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Re: forced fsck (again?)



On Tue, Jan 22, 2008 at 02:34:35PM -0800, Valerie Henson wrote:
> This will be ironic coming from me, but I think the ext3 defaults for
> forcing a file system check are a little too conservative for many
> modern use cases.  The two cases I have in mind in particular are:

Yeah.  To the extent that people are using devicemapper/LVM
everywhere, there is a much better solution.  To wit:

#!/bin/sh
#
# e2croncheck

VG=closure
VOLUME=root
SNAPSIZE=100m
EMAIL=tytso mit edu

TMPFILE=`mktemp -t e2fsck.log.XXXXXXXXXX`

set -e
START="$(date +'%Y%m%d%H%M%S')"
lvcreate -s -L ${SNAPSIZE} -n "${VOLUME}-snap" "${VG}/${VOLUME}"
if nice logsave -as $TMPFILE e2fsck -p -C 0 "/dev/${VG}/${VOLUME}-snap" && \
   nice logsave -as $TMPFILE e2fsck -fy -C 0 "/dev/${VG}/${VOLUME}-snap" ; then
  echo 'Background scrubbing succeeded!'
  tune2fs -C 0 -T "${START}" "/dev/${VG}/${VOLUME}"
else
  echo 'Background scrubbing failed! Reboot to fsck soon!'
  tune2fs -C 16000 -T "19000101" "/dev/${VG}/${VOLUME}"
  if test -n "EMAIL"; then 
    mail -s "E2fsck of /dev/${VG}/${VOLUME} failed!" $EMAIL < $TMPFILE
  fi
fi
lvremove -f "${VG}/${VOLUME}-snap"
rm $TMPFILE

> * Servers with long uptimes that need very low data unavailability
> times.  Imagine you have a machine room full of servers that have all
> been up and running happily for more than 180 days - the preferred
> case.

And the server should be checking the filesystem every month or so.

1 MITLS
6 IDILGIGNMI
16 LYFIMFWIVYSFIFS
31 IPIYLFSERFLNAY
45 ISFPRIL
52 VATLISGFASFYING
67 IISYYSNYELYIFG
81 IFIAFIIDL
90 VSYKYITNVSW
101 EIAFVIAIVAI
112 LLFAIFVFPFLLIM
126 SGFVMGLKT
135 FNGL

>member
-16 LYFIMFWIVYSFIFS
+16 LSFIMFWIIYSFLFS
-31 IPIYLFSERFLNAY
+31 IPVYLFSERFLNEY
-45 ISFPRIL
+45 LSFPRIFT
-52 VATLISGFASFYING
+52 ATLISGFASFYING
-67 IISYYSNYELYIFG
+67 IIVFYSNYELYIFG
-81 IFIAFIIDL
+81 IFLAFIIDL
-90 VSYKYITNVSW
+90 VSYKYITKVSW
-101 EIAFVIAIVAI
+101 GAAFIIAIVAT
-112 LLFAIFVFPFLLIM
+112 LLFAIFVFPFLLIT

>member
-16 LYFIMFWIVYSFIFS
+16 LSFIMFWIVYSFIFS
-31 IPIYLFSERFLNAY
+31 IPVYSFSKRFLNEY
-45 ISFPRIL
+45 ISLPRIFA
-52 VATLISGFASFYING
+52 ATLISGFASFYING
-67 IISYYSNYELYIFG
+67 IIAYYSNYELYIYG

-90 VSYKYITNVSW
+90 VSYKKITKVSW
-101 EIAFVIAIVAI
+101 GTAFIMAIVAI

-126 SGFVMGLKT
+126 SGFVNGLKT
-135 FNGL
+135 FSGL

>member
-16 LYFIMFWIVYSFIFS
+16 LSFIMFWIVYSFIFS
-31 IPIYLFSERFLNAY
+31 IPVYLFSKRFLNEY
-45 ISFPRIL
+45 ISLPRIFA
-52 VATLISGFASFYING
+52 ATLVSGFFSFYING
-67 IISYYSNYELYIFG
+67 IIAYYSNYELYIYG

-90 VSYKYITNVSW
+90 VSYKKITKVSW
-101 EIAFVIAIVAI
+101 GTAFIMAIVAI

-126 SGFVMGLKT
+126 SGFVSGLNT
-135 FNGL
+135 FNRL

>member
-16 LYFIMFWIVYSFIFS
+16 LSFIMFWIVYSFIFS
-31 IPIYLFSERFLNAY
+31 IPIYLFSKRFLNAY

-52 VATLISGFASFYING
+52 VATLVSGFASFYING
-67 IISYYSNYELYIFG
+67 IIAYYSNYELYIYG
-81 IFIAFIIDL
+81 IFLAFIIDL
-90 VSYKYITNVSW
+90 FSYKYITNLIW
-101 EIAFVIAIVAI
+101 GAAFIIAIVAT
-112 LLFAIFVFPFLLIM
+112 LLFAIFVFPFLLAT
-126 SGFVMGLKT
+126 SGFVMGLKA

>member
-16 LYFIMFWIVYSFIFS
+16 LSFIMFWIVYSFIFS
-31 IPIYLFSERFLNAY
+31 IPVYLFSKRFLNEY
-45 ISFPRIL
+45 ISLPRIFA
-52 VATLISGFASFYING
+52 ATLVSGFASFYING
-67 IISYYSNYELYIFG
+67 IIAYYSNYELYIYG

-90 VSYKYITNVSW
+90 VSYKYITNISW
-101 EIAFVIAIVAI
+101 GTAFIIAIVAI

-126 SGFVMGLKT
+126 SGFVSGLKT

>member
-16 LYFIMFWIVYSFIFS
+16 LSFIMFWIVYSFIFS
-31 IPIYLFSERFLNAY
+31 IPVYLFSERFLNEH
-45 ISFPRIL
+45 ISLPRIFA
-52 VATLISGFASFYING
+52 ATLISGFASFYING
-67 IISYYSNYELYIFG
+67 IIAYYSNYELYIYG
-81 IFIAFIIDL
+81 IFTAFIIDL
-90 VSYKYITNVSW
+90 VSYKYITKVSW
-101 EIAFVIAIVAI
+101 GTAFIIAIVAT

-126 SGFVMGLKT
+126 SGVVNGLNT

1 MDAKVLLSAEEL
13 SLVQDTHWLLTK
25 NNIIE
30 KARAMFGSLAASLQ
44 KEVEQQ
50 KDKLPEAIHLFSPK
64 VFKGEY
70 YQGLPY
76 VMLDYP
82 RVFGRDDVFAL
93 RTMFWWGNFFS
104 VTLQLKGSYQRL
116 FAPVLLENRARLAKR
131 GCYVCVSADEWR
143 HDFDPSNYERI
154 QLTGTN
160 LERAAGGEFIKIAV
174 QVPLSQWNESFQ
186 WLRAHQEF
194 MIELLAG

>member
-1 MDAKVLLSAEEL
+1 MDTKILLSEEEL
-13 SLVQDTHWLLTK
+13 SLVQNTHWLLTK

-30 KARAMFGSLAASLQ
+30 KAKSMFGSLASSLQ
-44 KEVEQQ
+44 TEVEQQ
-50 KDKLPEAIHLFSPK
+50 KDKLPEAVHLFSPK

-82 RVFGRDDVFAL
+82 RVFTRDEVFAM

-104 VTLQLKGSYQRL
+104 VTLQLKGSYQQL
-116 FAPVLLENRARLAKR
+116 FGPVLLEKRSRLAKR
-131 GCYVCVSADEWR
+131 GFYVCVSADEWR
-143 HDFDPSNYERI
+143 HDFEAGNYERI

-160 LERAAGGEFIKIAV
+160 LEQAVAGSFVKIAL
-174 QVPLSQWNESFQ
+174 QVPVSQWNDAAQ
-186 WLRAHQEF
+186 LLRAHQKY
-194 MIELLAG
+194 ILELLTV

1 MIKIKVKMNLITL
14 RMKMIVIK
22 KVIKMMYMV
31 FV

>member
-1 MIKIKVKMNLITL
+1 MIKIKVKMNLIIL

But with the long, extended uptime, it doesn't happen.  Using LVM and
the above script solves that problem.

> * Laptops.  If suspend and resume doesn't work on your laptop, you'll
> be rebooting (and remounting) a lot, perhaps several times a day.  The
> preferred solution is to get Matthew Garrett to fix your laptop, but
> if you can't, fscking every 10-30 days seems a little excessive.

It's sad that it's <named kernel developer> to get suspend/resume
working.  But yeah, it's either Matthew or someone like Nigel from the
TuxOnIce lists to help you, or maybe a few other people.

Checking from cron is I believe the right answer, here, too, as long
as there is a check to make sure you're running on AC before doing the
check.

So ---- for someone who has time, I offer the following challenge.
Take the above script, and enhance it in the following ways:

	* Read a configuration file to see which filesystem(s) to
          check and to which e-mail the error reports should be sent.

	* Have the script abort the check if the system appears to be
          running off of a battery.

	* Have the config file define a time period (say, 30 days),
          and have the script test to see if the last_mount time is
          greater than the time interval.  If it is, then it does the
          check, otherwise it skips it.

With these enhancements, in the laptop case the script could be fired
off by cron every night at 3am, and if a month has gone by without a
check, AND the laptop is running off the AC mains, the check happens
automatically, in the background.

> I'm not sure what the best solution is - print warnings for several
> days/mounts before the force fsck? print warnings but don't force
> fsck? increase the default days/mounts before force fsck? base force
> fsck intervals on write activity? - but in practice I find myself
> telling people about "tune2fs -c 0 -i 0" a lot.  I use it on all my
> file systems and run fsck by hand every few months (or more often when
> I'm working on fsck :) ).

Well, this isn't a complete solution, because a lot of people don't
use LVM, often because they don't trust initrd's to do the right thing
--- and quite frankly, I can't blame them.  But doing this kind of
thing is so much better that maybe it would actually help convert more
kernel developers to use LVM on their boot filesystem.  (Well,
probably not.  That's probably being too optimistic.  :-)

       		     	     	      -	Ted


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